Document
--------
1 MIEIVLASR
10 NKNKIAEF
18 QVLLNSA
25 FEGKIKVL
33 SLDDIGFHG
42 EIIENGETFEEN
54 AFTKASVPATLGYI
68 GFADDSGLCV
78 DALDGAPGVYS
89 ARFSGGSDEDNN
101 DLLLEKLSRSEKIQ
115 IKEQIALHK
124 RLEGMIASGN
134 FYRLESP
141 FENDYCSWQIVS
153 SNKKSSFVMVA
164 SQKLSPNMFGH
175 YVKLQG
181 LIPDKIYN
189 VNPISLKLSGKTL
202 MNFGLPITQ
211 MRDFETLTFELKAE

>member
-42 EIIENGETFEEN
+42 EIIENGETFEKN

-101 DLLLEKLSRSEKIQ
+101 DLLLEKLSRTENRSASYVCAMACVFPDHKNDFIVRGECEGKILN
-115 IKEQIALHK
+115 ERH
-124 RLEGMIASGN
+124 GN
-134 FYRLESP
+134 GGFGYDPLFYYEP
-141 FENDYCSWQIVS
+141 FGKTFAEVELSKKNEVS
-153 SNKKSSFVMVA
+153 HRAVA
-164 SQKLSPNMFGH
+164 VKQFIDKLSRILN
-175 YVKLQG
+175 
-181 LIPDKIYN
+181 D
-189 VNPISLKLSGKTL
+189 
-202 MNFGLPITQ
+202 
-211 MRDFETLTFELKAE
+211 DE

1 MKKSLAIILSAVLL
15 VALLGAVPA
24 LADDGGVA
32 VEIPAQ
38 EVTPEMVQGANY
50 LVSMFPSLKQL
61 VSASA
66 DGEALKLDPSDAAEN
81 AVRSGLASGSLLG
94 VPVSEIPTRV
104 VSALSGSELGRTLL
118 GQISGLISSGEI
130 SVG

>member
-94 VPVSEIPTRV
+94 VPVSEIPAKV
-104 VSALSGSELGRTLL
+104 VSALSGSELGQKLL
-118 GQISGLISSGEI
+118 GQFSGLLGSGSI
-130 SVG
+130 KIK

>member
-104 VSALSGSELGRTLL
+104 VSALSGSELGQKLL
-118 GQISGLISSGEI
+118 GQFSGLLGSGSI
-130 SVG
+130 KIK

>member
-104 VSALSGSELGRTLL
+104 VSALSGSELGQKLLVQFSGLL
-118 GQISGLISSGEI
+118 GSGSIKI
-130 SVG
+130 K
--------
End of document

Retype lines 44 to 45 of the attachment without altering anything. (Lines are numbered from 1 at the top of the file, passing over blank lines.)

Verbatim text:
-189 VNPISLKLSGKTL
+189 